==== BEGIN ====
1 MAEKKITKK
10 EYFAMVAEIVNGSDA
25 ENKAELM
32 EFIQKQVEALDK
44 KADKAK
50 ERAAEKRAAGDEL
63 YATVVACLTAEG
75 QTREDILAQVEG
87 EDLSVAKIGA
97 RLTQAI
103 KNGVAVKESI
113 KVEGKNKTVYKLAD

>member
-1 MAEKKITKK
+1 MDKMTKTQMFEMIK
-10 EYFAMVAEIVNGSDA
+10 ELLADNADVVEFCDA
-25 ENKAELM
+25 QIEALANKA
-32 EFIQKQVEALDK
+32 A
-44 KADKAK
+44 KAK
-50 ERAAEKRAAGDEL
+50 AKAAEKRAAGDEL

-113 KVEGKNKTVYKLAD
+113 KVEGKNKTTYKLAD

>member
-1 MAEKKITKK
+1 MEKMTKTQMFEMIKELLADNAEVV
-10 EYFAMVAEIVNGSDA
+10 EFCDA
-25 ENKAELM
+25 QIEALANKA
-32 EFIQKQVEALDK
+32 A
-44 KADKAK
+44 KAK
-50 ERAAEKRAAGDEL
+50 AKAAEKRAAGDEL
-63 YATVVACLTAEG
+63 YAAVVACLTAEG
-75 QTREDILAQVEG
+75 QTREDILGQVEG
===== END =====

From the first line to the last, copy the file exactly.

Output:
1 MAEKKITKK
10 EYFAMVAEIVNGSDA
25 ENKAELM
32 EFIQKQVEALDK
44 KADKAK
50 ERAAEKRAAGDEL
63 YATVVACLTAEG
75 QTREDILAQVEG
87 EDLSVAKIGA
97 RLTQAI
103 KNGVAVKESI
113 KVEGKNKTVYKLAD

>member
-1 MAEKKITKK
+1 MDKMTKTQMFEMIK
-10 EYFAMVAEIVNGSDA
+10 ELLADNADVVEFCDA
-25 ENKAELM
+25 QIEALANKA
-32 EFIQKQVEALDK
+32 A
-44 KADKAK
+44 KAK
-50 ERAAEKRAAGDEL
+50 AKAAEKRAAGDEL

-113 KVEGKNKTVYKLAD
+113 KVEGKNKTTYKLAD

>member
-1 MAEKKITKK
+1 MEKMTKTQMFEMIKELLADNAEVV
-10 EYFAMVAEIVNGSDA
+10 EFCDA
-25 ENKAELM
+25 QIEALANKA
-32 EFIQKQVEALDK
+32 A
-44 KADKAK
+44 KAK
-50 ERAAEKRAAGDEL
+50 AKAAEKRAAGDEL
-63 YATVVACLTAEG
+63 YAAVVACLTAEG
-75 QTREDILAQVEG
+75 QTREDILGQVEG